Miami Dolphins slam Norman Braman, Marlins Park deal
In full-page ads, the Dolphins tout a plan for government to help improve Sun Life Stadium and slam their chief critic, Norman Braman. The auto magnate calls the move “desperate.”
01/23/2013 12:01 AM
09/08/2014 6:16 PM
The Miami Dolphins ramped up their public campaign for a tax-funded stadium renovation this week, buying full-page ads against their top critic and trying to distance the plan from the unpopular Marlins deal.
The team bought an ad in Tuesday’s Miami Herald and El Nuevo Herald knocking auto magnate Norman Braman’s criticism of the Sun Life Stadium deal, which would have Florida and Miami-Dade split the costs with owner Stephen Ross for a $400 million renovation. The Dolphins would pay at least $201 million, with taxpayers using state funds and a higher Miami-Dade hotel tax to pay $199 million.
In a fact sheet sent to media Tuesday morning, the Dolphins listed ways their deal differs from the 2009 Marlins deal. First: Ross, a billionaire real estate developer, would use private dollars to fund at least 51 percent of the Sun Life effort, compared to less than 25 percent from Marlins owner Jeff Loria. Second, Sun Life helps the economy more than the Marlins park does.
“Just because the Marlins did a bad deal doesn’t mean we should oppose a good deal where at least a majority of the cost is paid from private sources and more than 4,000 local jobs are created during construction alone,” the fact sheet states. And while the Dolphins’ Miami Gardens stadium has hosted two Super Bowls since 2007 and is in the running for the 2016 game, “Marlins Stadium does not generate the ability to attract world-class sports events -- other than a World Series from time to time depending on the success of the team.”
NFL teams play eight home games a year if they don’t make the playoffs, while baseball teams have 81.
Miami and Miami-Dade built the Marlins a $640 million stadium at the site of the Dolphins’ old home at the Orange Bowl in Little Havana. The Marlins contributed about $120 million and agreed to pay between $2.5 million and $4.9 million a year for 35 years to pay back $35 million of debt the county borrowed for the stadium. As a publicly owned stadium, the Marlins ballpark pays no property taxes. Most of the public money came from Miami-Dade hotel taxes, along with $50 million of debt tied to the county’s general fund.
Sun Life is privately owned and pays $3 million a year in property taxes to Miami-Dade. It currently receives $2 million a year from Florida’ s stadium program, a subsidy tied to converting the football venue to baseball in the 1990s when the Marlins played there. The Dolphins also paid for a second full-page ad with quotes from leading hoteliers in Miami-Dade endorsing the stadium plan. Among them: Donald Trump, whose company recently purchased the Doral golf resort. “Steve Ross’ commitment to modernize Sun Life Stadium -- while covering most of the construction costs -- is the right thing for Miami-Dade,’’ the ad quotes Trump as saying.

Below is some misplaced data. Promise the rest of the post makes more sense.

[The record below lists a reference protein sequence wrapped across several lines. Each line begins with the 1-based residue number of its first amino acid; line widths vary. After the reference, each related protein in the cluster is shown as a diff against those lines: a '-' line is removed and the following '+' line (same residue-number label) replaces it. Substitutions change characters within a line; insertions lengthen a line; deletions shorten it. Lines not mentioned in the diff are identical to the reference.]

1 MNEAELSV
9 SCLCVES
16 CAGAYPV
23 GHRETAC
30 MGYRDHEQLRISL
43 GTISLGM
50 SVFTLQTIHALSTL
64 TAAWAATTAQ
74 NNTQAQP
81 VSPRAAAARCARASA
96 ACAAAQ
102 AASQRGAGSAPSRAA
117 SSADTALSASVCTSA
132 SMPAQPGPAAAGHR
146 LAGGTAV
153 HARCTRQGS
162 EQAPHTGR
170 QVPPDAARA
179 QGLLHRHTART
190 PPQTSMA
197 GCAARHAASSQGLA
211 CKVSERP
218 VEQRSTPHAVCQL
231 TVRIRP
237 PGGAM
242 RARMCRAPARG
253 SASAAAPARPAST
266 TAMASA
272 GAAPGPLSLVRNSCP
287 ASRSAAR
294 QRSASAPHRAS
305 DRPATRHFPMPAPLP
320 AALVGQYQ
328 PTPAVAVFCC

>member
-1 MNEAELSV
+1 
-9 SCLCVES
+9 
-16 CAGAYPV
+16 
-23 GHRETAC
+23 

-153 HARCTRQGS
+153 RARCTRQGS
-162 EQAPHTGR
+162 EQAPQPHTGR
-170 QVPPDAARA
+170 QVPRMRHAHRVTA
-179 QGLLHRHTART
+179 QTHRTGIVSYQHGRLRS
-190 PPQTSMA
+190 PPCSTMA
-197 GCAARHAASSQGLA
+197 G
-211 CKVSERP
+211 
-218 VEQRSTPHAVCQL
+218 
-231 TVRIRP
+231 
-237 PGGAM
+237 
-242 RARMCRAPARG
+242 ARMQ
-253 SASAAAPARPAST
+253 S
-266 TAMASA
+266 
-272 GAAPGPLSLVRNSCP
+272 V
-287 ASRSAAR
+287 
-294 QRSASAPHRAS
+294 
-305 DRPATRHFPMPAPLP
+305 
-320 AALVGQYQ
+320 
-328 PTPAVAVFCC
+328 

Also on Tuesday, Ross and team CEO Mike Dee sent a letter to Miami-Dade Mayor Carlos Gimenez and county commissioners requesting negotiations over the stadium deal. The letter said the deal Ross unveiled last week is a “baseline for debate” and asked for talks. The letter also urged the commission to adopt a resolution proposed by Commissioner Barbara Jordan endorsing the state bill that would allow taxes for Sun Life. The resolution is on the agenda for Wednesday’s commission meeting.
In its ad against Braman, the Dolphins knock the former Philadelphia Eagles owner for inviting public dollars for that team’s stadium before selling it in 1994. A Twitter account the Dolphins created tout the stadium plan, @miamifirst, also circulated a video created by Philadelphia media naming Braman one of the city’s top “villains” for skimping on player payroll while an owner.
The ad also refutes what the Dolphins say are misstatements by Braman in interviews about the Miami Gardens stadium plan. “You are entitled to your own opinion, Mr. Braman, but not your own facts,” the ad states.
One point cited in the ad is Braman arguing hotel taxes should be spent on the Miami Beach Convention Center, not a stadium. The ad notes Florida law restricts use of the tax in the stadium bill to sports facilities. That is true, but the Dolphins are proposing to change state law to increase that particular tax. The convention center could receive funds from a similar hotel tax that is kept at the same rate in the Dolphins bill.
Braman said Tuesday the ad was a sign of “how desperate” the Dolphins are in pushing for government help. Media reports at the time show Philadelphia granted the previous Eagles owner money to build skyboxes as a way to keep the team from moving. Braman said the city eventually got its money back in the deal through suite revenues. The only time Braman said he requested city help was when he offered to build a new stadium on city land.
“This is part of a very orchestrated effort by the Dolphins to get what they want,’’ Braman said of the advertisement. “They can say whatever they want. [The Dolphins plan] is still welfare for a billionaire.” He urged a referendum on the proposed deal. “All they have to do is let the people vote,’’ he said.
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